This scenario helps us understand God’s relationship – and lack thereof – with the Israelites in general and with Moses in particular. You may recall that the initial commandment to erect a Sanctuary was in order for the Divine Presence to dwell in the midst of the Israelites (Ex. 25:8); such a close identity between the Divine and the Israelites on earth would signal the period of redemption. This would have been a fitting conclusion to the exodus from Egypt.
Tragically, Israel then sin with the Golden Calf and God immediately informs them that “I cannot go up in your midst because you are a stiff-necked nation, lest I destroy you on the way” (Exodus 33:3). Only if the Israelites are worthy can God dwell in their midst. If they forego their true vocation as a “sacred nation and a Kingdom of priest-teachers” while God is in such close proximity to them, then this God of truth will have to punish and even destroy them. He will therefore now keep His distance from them, retaining His “place”, as it were, in the supernal, transcendent realms, and sending His “angel-messenger” to lead them in their battles to conquer the Promised Land (ibid 33:2,3).
As a physical symbol of the concealment – or partial absence – of the Divine (hester panim), Moses takes the Tent of Meeting and removes its central position in the Israelite encampment, to a distance of 2000 cubits away (33:7). He then remonstrates with God arguing that the Almighty had promised to show His love by means of His Divine Name, to reveal to him His Divine attributes; and to accept Israel as His special nation (33:11,12). In other words, Moses argues that that He, God – and not an angel-messenger – must reveal His Divine ways and lead Israel (Rashbam on 33:13).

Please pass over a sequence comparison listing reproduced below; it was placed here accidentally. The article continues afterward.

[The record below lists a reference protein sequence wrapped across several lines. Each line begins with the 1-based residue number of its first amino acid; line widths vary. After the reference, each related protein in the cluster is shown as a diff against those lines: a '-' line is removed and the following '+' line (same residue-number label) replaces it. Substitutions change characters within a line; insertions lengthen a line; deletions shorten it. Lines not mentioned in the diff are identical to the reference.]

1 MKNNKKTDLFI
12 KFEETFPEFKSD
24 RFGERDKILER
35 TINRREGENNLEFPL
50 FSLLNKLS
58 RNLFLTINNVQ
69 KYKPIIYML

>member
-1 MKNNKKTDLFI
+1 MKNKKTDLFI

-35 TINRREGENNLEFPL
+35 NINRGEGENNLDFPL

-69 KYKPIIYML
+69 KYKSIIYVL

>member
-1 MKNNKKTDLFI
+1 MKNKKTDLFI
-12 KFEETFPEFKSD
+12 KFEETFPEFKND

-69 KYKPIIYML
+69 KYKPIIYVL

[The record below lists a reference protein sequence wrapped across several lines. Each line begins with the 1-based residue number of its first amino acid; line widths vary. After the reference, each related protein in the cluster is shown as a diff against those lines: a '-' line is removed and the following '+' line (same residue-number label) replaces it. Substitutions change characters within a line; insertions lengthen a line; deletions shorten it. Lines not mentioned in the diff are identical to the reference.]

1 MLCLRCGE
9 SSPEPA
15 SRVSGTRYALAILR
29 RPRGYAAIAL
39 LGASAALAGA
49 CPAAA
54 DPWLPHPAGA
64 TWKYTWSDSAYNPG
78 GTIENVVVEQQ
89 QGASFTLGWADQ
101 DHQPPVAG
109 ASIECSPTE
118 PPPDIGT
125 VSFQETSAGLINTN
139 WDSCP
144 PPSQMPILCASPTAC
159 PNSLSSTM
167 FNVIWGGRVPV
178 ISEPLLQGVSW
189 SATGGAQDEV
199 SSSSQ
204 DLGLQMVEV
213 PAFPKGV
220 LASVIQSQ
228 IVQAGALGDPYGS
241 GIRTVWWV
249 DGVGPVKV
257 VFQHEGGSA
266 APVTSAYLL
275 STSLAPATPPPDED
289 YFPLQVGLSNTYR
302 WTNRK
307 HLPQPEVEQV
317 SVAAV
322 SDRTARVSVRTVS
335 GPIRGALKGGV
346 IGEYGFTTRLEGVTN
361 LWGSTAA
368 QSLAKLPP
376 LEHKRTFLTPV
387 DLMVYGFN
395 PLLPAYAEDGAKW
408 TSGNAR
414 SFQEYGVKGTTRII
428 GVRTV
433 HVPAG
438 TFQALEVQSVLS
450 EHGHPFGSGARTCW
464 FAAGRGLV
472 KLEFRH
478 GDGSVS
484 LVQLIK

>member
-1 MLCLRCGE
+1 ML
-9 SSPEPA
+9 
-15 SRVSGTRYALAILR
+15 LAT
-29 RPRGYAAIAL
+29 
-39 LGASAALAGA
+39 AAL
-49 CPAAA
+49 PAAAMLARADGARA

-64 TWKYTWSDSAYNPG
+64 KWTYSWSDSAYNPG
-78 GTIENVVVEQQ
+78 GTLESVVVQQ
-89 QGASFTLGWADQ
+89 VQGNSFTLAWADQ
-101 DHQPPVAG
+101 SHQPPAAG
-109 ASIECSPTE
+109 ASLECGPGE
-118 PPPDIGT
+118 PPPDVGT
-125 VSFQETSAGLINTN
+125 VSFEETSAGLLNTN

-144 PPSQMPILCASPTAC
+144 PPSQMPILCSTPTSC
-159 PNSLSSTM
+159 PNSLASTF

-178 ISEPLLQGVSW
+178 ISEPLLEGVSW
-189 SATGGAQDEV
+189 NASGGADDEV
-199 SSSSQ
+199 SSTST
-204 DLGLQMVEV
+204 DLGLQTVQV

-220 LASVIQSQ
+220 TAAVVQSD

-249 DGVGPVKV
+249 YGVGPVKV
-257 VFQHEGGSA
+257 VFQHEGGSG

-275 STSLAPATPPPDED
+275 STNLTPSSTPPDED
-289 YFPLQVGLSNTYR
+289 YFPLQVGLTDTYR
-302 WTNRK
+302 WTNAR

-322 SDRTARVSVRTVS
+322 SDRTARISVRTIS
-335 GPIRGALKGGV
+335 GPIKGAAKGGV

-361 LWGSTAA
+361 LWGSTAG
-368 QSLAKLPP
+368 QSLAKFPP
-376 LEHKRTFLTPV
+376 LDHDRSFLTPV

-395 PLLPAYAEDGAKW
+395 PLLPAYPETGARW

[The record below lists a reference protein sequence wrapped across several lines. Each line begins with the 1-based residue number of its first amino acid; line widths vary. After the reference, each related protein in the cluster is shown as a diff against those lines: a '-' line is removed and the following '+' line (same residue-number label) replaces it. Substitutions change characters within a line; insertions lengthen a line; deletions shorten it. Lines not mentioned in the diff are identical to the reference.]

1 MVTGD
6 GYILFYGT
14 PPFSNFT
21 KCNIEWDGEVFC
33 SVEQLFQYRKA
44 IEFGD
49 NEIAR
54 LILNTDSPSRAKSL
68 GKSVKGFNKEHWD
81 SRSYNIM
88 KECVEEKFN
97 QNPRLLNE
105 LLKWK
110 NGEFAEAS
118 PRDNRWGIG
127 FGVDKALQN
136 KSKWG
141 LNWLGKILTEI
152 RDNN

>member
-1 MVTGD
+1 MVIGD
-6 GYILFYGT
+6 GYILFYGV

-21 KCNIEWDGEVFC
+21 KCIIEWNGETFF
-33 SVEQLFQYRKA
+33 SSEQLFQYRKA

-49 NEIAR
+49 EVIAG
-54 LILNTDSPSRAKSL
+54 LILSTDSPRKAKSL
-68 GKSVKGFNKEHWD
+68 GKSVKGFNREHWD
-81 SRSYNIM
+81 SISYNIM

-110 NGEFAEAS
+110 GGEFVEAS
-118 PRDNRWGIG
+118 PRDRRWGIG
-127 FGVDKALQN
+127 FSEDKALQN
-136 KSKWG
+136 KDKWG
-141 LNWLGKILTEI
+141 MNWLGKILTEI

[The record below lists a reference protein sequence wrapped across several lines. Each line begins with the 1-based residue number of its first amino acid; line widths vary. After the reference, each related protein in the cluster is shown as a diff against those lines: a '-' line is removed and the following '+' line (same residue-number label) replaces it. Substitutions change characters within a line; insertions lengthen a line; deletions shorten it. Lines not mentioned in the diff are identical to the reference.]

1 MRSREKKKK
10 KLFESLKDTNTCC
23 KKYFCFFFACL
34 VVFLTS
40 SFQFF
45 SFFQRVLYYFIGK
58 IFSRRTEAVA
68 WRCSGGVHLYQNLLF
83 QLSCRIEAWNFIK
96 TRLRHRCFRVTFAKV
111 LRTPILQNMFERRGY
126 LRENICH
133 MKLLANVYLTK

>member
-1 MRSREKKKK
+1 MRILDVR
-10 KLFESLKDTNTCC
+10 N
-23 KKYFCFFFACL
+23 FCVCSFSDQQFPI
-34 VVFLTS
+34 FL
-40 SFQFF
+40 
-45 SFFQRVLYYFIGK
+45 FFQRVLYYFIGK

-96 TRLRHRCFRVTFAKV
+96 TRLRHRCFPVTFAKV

God then responds that indeed “My face will lead” – I, Myself and not an angel-messenger – and “I shall bring you (you, Moses, but not the nation) to your ultimate resting place” (33:14). Moses is not satisfied, and argues that God Himself – His “face” and not His angel-messenger – must lead not only Moses but also the nation! Otherwise, he says, “do not take us (the entire nation) out of this desert”. And finally, God agrees that although He cannot be in the midst of the nation, He can and will lead them, stepping in whenever necessary to make certain that Israel will never disappear and will eventually return to their homeland.
God may not be completely manifest as the God of love in every historical experience of our people, and will not yet teach the world ethical monotheism. Israel remains a “work-in-progress” with God behind a cloud and “incommunicado”. Our nation, albeit imperfect, still serves as witnesses that the God of love and compassion exists, and orchestrates historical redemption through Israel. God is “incorporated,” incorporealized, in Israel, the people and the land.
What God leaves behind even when He is in a cloud are the two newly chiseled tablets of stone – His Divine Torah with the human input of the Oral Law – as well as His thirteen “ways” or attributes: God’s spiritual and emotional characteristics of love, compassion, freely given grace, patience, kindness, etc. (Leviticus 34:1-7). And when individuals internalize these attributes – imbue their hearts, minds and souls with love, compassion, kindness, grace and peace – they cause God to become manifest, enabling them to communicate with God “face to face”, like Moses. Then the cloud between Moses’ Active Intellect and God’s Active Intellect disappears, and Moses is enabled to teach and understand God’s Torah.
And so, Vayikra opens when God perceives that Moses has reached the highest spiritual level achievable by mortals, the cloud is removed from the Tent of the Meeting and God invites Moses to enter it and receive more of those Divine Emanations which comprise our Bible.